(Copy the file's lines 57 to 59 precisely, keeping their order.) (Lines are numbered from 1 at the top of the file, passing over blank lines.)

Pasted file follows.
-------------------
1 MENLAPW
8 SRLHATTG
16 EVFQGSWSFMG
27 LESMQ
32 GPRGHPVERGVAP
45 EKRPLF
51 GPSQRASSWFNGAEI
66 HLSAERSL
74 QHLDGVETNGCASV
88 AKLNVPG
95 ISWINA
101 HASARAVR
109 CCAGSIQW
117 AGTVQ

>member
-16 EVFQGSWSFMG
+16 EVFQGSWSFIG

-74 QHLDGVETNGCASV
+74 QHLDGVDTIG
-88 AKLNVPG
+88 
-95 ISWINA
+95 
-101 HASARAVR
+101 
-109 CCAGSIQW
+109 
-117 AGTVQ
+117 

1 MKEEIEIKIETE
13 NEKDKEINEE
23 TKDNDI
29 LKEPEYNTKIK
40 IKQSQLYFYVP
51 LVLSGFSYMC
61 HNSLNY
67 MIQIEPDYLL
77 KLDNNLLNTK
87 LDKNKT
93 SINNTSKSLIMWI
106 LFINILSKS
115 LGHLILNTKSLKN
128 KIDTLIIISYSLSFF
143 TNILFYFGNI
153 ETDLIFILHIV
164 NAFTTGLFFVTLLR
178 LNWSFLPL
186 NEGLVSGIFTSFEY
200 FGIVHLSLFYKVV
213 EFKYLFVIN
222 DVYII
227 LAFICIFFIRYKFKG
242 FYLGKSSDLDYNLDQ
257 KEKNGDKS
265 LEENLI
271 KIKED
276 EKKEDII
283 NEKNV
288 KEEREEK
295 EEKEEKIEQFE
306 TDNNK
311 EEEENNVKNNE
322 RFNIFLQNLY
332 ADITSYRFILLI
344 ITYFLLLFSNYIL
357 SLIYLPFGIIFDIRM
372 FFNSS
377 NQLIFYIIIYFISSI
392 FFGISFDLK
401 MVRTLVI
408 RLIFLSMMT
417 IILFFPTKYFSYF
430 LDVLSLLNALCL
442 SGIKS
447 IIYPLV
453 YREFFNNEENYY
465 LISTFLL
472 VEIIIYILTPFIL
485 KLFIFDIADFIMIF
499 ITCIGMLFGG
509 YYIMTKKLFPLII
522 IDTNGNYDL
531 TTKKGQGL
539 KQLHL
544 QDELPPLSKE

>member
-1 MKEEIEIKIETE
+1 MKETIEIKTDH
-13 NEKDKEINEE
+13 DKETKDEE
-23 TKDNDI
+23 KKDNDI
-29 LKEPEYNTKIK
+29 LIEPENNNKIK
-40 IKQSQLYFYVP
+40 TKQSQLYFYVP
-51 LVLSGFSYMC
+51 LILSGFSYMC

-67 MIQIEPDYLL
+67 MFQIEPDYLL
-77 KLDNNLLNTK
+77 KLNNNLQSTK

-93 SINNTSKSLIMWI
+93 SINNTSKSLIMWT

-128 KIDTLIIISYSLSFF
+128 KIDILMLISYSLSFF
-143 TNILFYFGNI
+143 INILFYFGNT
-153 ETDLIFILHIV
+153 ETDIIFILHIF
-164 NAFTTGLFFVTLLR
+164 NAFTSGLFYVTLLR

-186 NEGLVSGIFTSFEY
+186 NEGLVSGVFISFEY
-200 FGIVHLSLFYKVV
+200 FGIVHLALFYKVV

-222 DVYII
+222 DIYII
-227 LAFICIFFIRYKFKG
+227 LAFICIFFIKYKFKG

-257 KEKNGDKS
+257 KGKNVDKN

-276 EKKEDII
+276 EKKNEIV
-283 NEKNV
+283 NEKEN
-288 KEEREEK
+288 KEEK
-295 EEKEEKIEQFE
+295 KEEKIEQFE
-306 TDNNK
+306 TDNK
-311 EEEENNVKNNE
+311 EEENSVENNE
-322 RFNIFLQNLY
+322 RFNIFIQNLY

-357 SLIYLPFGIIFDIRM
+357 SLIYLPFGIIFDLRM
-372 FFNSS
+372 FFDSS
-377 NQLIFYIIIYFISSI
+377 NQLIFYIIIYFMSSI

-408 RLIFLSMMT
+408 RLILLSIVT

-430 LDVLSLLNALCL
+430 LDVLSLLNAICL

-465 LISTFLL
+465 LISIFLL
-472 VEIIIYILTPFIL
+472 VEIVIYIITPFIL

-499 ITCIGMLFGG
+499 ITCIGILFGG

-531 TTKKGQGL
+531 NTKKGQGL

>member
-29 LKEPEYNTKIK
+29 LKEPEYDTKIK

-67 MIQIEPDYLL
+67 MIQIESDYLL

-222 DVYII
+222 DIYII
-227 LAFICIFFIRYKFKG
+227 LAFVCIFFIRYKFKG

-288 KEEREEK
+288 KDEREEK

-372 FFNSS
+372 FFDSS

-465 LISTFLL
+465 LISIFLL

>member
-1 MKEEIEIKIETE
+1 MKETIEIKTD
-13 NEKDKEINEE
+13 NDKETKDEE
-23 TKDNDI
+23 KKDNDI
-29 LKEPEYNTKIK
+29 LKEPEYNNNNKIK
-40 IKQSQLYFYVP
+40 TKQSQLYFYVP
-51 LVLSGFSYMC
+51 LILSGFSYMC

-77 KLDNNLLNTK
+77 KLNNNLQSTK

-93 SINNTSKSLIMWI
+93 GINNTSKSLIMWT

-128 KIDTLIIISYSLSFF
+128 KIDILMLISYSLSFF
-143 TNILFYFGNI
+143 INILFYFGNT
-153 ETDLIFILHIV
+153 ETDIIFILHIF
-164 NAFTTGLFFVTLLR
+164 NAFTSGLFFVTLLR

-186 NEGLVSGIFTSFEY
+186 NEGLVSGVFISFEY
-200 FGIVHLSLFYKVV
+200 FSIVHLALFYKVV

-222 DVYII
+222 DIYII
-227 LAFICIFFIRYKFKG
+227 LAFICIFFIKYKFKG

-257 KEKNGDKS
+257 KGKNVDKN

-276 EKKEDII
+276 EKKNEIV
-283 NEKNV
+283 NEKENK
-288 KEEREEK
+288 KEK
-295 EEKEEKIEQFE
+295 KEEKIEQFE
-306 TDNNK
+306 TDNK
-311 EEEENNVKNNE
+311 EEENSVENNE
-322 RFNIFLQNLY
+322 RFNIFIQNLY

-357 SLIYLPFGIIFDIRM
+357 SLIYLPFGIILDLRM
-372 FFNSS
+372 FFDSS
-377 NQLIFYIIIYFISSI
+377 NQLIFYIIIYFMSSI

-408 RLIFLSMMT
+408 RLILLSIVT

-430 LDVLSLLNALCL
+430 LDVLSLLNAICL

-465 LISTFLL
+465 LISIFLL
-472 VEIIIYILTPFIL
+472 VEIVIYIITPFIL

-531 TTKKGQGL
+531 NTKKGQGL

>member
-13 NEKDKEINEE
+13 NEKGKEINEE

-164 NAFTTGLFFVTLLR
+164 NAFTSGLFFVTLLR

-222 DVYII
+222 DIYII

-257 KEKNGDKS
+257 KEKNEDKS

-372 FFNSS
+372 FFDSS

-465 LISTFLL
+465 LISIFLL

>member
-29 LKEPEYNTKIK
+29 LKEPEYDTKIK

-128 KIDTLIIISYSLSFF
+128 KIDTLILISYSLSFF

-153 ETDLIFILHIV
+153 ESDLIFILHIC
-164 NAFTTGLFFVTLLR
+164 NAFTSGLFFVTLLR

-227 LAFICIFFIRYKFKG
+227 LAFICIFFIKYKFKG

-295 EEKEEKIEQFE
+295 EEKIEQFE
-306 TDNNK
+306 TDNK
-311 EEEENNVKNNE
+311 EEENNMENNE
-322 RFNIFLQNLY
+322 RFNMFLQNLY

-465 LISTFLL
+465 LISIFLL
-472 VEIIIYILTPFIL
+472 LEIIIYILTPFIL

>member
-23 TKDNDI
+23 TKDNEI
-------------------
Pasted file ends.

276 EKKEDII
283 NEKNV
288 KEEREEK